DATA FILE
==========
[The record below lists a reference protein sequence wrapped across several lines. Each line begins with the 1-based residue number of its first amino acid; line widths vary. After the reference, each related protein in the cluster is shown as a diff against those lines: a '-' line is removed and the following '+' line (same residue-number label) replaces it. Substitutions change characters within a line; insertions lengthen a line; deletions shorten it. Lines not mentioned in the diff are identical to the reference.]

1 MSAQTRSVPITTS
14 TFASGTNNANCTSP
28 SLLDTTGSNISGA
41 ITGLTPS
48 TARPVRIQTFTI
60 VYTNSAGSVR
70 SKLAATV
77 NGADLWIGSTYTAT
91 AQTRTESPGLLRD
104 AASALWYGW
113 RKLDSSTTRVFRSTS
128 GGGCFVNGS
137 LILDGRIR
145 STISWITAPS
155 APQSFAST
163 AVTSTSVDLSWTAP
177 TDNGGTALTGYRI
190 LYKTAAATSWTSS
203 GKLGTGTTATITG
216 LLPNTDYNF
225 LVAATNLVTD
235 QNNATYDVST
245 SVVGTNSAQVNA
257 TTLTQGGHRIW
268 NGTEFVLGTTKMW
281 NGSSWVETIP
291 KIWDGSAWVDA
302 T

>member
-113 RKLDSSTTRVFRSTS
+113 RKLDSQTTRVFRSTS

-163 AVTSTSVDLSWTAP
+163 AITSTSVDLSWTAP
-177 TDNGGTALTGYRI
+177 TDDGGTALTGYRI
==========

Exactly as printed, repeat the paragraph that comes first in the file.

[The record below lists a reference protein sequence wrapped across several lines. Each line begins with the 1-based residue number of its first amino acid; line widths vary. After the reference, each related protein in the cluster is shown as a diff against those lines: a '-' line is removed and the following '+' line (same residue-number label) replaces it. Substitutions change characters within a line; insertions lengthen a line; deletions shorten it. Lines not mentioned in the diff are identical to the reference.]